Premier Lake is both a name and a title for this specific body of water in Canada’s province of British Columbia. While there is practically no limit to the number of fishing locations in British Columbia, Premier Lake is one of the best. This prime spot boasts a diversity of fish species that no other can beat. The ubiquitous Rainbow trout is present, of course, along with it’s fell Brook, Bull, and Steelhead trout. In addition to that family of fish, there’s Kokanee, Westlope, White Sucker, Longnose Sucker, Tench, and the itty bitty little Redside Shiner. Angling is a very popular style used at Premier Lake.
Premier Lake is bordered by four smaller lakes. These lakes, named Quartz Lake, Catseye Lake, Canuck Lake, and Yankee Lake, combine with Premier to cater up quite a Noah’s ark of fish species. Nearby is the Staples Creek fish collection station, where eggs are gathered to send to the Kootenay fish hatchery. Staples Creek also is home to a fish ladder, a device that allows diadromous migration (fish that move back and forth from seawater to freshwater).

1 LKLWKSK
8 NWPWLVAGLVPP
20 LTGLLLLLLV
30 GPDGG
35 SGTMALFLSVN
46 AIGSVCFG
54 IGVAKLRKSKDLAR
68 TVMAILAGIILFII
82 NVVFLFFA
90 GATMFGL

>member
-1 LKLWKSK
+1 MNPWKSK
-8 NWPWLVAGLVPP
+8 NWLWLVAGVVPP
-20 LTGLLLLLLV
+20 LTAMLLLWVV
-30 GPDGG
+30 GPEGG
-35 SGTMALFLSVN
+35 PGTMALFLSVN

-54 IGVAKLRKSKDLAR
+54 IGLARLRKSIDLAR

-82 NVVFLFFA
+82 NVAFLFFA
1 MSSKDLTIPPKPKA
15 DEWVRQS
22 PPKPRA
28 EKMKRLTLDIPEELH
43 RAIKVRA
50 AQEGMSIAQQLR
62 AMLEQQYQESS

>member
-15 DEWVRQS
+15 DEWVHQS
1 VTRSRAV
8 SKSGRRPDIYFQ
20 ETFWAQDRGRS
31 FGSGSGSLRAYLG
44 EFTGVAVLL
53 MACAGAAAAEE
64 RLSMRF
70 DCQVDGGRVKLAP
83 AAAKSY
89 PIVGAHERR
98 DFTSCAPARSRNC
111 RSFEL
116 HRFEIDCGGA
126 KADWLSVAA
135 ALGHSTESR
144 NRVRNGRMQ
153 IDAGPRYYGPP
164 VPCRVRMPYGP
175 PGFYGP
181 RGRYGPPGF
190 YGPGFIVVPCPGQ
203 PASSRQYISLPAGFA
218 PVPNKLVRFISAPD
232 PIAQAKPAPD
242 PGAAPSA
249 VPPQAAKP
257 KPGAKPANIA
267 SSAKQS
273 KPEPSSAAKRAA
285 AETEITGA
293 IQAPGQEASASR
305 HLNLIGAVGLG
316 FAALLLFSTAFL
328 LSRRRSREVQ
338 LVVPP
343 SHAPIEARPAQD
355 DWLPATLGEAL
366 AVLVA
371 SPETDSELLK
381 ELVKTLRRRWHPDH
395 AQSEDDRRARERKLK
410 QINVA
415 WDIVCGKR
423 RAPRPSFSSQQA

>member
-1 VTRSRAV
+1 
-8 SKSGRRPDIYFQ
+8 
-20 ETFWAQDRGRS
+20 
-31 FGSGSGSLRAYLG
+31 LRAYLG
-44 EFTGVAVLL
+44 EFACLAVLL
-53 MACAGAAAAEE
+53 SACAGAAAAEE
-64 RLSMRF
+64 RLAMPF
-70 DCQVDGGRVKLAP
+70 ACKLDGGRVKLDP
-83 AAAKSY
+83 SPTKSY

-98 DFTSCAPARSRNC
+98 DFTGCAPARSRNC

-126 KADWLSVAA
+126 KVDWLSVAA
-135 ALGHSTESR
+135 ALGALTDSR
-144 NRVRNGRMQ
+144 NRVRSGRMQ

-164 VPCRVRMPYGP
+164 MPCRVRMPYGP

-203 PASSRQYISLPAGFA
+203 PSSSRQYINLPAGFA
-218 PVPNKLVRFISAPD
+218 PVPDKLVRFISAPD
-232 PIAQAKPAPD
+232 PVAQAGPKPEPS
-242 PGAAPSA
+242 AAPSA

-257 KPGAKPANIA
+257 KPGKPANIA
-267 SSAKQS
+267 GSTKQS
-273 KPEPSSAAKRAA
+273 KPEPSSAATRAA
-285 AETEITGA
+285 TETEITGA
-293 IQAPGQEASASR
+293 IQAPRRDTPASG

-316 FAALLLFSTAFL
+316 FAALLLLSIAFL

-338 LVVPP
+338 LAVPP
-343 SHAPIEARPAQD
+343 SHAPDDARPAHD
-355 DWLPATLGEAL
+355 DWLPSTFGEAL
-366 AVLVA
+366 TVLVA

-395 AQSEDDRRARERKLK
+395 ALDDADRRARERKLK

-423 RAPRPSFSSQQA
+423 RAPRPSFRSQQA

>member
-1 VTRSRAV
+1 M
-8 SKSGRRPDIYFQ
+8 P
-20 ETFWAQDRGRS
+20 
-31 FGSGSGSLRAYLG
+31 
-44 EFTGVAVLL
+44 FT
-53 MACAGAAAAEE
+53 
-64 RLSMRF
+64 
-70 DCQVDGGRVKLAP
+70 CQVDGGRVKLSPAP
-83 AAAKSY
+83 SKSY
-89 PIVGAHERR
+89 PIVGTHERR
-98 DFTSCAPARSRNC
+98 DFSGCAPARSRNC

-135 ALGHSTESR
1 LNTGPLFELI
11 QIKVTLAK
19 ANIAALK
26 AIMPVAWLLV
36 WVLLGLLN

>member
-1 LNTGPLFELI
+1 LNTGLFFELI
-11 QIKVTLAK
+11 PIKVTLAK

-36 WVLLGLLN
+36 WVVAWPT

Getting to Premier Lake is very easy to get to, and is absolutely gorgeous, not only because of the breathtaking lakes, but the surrounding scenery. Premier Lake is cozied up with the Rocky Mountains, and visitors to the area will most likely set eyes on whitetail deer, osprey, mule deer, elk, eagles, and all sorts of other wildlife.
Environmental protection is taken seriously at Premier Lake, and the park has become the center to an Ecosystem Restoration Project. One of the steps taken to ensure that Premier Lake Provincial Park stays in good environmental shape was to fire a controlled burn near the Yankee-Canuck access road into the park.
Premier Lake really is a premier fishing spot, and should not be passed up.